Ontario one win from Brier title

How familiar is this face in the Tim Hortons Brier final? Almost as familiar as the Tim Hortons logo in the curling arena, that’s how. The coffee and doughnut outfit became the Brier sponsor eight years ago. Ontario’s Glenn Howard will be in his sixth Brier final over that span of years on Sunday night at the Credit Union Centre. Good fortune has not smiled on the Midland suds store manager in previous championship skipping appearances. He’s logged one win and four losses in Brier finals since 2006 and has lost his last three. The 49-year-old Howard and his Ontario troops won their 11th match in 12 starts in this Brier as they pummelled Manitoba’s less-experienced Rob Fowler of Brandon 9-3 on Friday night to advance within one game of the Canadian men’s curling title and Canada’s berth at the world championship next month in Basel, Switzerland. Ironically, it was Howard’s fifth straight convincing Brier win after an opening string of tight-fits that included five extra-end scrambles. “Maybe that set us up,” said Howard. “I’ve never had that many tough games at the start of a Brier. I think it toughened us up, no doubt about it.” The three-time Canadian champ, who tied his retired brother Russ for the most Brier appearances this week, directs third Wayne Middaugh, a two-time national champion, second Brent Laing and lead Craig Savill who joined in Howard’s 2007 triumph. Including his years at third for Russ, Howard will be playing in his 11th Brier final, having won three. “This one we’re going to win,” said Howard. “We want to win it bad, much like all the others, and I like the way we’re playing. ”I’m proud to have played in 11. I’d like to have won a lot more than that but we’ve had some great finals and some not-so-great finals. Hopefully, No. 11 will be good to us. “The good news is we’re not playing in that bronze-medal game and we’re playing in the final again. You can’t win until you get to the final.” The loss dropped Manitoba into tonight’s 7 o’clock semi-final against the winner of the Page Three-Four scuffle at 1:30 p.m. between the Koes, Alberta’s Kevin and Jamie of the Territories.(Continued Below…) Page Playoff 1 vs 2 Photos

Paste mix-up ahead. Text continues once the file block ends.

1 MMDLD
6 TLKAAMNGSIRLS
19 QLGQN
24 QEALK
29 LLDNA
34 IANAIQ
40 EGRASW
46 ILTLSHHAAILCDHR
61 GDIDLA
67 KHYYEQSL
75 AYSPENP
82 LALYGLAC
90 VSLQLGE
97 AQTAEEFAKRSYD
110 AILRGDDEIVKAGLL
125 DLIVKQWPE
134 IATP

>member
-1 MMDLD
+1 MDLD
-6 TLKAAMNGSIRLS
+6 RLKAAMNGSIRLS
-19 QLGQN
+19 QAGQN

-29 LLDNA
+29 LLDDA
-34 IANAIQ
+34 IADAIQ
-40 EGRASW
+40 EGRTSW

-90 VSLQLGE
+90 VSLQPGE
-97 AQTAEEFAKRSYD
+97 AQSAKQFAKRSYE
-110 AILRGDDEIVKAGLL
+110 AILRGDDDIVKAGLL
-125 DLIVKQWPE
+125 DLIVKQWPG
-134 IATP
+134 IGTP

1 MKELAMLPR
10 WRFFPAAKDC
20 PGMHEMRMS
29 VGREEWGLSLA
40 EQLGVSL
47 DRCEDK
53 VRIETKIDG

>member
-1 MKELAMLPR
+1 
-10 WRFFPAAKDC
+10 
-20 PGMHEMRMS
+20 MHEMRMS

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Howard’s final opponent will emerge from the semi-final. That loser will contest the Page Three-Four loser Sunday at 9 a.m. in the bronze-medal argument. Playing with Fowler are third Allan Lyburn, second Richard Daneault and lead Derek Samagalski. “That wasn’t the vintage Rob Fowler team we’ve seen the last couple of years,” said Howard of his opponent’s performance. “We went right after them. We threw the corner guard and got a really nice deuce in that first end. That gives you a little bit of momentum right off the bat. “Rob struggled a bit today but I’m sure he’ll give it a run in the semi-final. The score didn’t indicate the play. They just missed a couple of shots here and there.” Fowler and his troops never were in this one from the time Ontario struck for the opening deuce. The Manitoba skip wasn’t perfect with a freeze in the back corner and Howard made a precise takeout. Fowler blanked the third but was dead heavy on an attempted rub to the button looking at four enemy stones in the third end. He nosed the hit instead of getting the roll and gave up a steal of two in the four-foot and a four-point disadvantage.(Continued below…) httpvh://www.youtube.com/watch?v=HYz0j_6KNw8 The jig was up in the fifth after Fowler took one in the fourth. Looking at three, the Manitoba skip attempted a tight triple-kill but succeeded in erasing only one offending stone. That left Howard with a routine draw for the three-spot and a 7-1 lead. Fowler executed a cold draw to the pot looking at rocks on either side of the four-foot in the sixth. But he was too deep on a draw to the back of the four in the seventh and Howard executed a perfect-weight bump for another pair. Fowler threw in the towel after taking a point in the eighth panel. The 36-year-old Manitoba skip appeared anything but perturbed following the shellacking. “They just came hard at us early,” he assessed. “My last shot in the first end and then a little click-off in the third end got us behind the eight-ball. “We’re a step ahead of where we would have been if Alberta had won last night, though. We would have been looking at the Three-Four playoff and we’re already a step ahead of that. So we’ll work with that. We have two wins to get to where we want to go.” Fowler admitted he was tricked by the ice. “We got caught a little bit early,” he said. “The sheet was faster and straighter — that’s a common thing late in an event like this. But until you see it and feel it, sometimes it’s hard for the throwers to adjust. If you were to look at the two or three misses that cost us early in the game, it was all shots that ran a little straighter and were thrown a little heavy. “We’ll be able to use that information and come back to get the win we need in the semi-final. We’re capable of playing a lot better than we’ve played in the last two games against them. We know that if we play our A-game, they’re going to have a tough time beating us. “You’d always like to take the short road or the easy road but we did the same thing in our provincials. Essentially this is going to take the same type of effort.” The most lopsided previous Page One-Two games in the Brier transpired in 1998 when Middaugh hammered Guy Hemmings of Quebec 10-4 and in 2003 when Randy Ferbey clubbed Pat Ryan of Kelowna 8-2. The last five have been last-rock affairs, two of them requiring extra ends. A total of 9,632 witnessed Friday night’s tussle.